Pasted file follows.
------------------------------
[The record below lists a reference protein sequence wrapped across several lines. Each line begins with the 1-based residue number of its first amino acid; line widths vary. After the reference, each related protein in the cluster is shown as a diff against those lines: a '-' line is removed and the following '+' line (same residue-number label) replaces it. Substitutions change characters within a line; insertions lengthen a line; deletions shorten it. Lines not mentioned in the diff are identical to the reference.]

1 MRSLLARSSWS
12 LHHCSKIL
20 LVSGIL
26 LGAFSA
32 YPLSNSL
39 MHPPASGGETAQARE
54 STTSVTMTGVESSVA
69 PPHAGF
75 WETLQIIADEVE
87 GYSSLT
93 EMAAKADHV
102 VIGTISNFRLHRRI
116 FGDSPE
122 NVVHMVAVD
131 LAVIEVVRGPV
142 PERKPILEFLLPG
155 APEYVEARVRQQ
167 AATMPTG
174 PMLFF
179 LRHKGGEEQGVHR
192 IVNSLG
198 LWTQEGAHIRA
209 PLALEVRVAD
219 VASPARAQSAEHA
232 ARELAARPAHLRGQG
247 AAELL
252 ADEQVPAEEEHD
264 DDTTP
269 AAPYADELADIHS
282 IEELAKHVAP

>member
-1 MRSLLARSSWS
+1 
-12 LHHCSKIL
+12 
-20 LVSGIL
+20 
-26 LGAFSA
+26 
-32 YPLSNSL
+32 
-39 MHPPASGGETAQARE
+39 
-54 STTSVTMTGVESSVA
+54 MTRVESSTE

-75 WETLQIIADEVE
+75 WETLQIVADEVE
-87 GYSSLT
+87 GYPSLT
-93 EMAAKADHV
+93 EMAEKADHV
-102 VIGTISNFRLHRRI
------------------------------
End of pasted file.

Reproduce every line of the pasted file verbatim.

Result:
[The record below lists a reference protein sequence wrapped across several lines. Each line begins with the 1-based residue number of its first amino acid; line widths vary. After the reference, each related protein in the cluster is shown as a diff against those lines: a '-' line is removed and the following '+' line (same residue-number label) replaces it. Substitutions change characters within a line; insertions lengthen a line; deletions shorten it. Lines not mentioned in the diff are identical to the reference.]

1 MRSLLARSSWS
12 LHHCSKIL
20 LVSGIL
26 LGAFSA
32 YPLSNSL
39 MHPPASGGETAQARE
54 STTSVTMTGVESSVA
69 PPHAGF
75 WETLQIIADEVE
87 GYSSLT
93 EMAAKADHV
102 VIGTISNFRLHRRI
116 FGDSPE
122 NVVHMVAVD
131 LAVIEVVRGPV
142 PERKPILEFLLPG
155 APEYVEARVRQQ
167 AATMPTG
174 PMLFF
179 LRHKGGEEQGVHR
192 IVNSLG
198 LWTQEGAHIRA
209 PLALEVRVAD
219 VASPARAQSAEHA
232 ARELAARPAHLRGQG
247 AAELL
252 ADEQVPAEEEHD
264 DDTTP
269 AAPYADELADIHS
282 IEELAKHVAP

>member
-1 MRSLLARSSWS
+1 
-12 LHHCSKIL
+12 
-20 LVSGIL
+20 
-26 LGAFSA
+26 
-32 YPLSNSL
+32 
-39 MHPPASGGETAQARE
+39 
-54 STTSVTMTGVESSVA
+54 MTRVESSTE

-75 WETLQIIADEVE
+75 WETLQIVADEVE
-87 GYSSLT
+87 GYPSLT
-93 EMAAKADHV
+93 EMAEKADHV
-102 VIGTISNFRLHRRI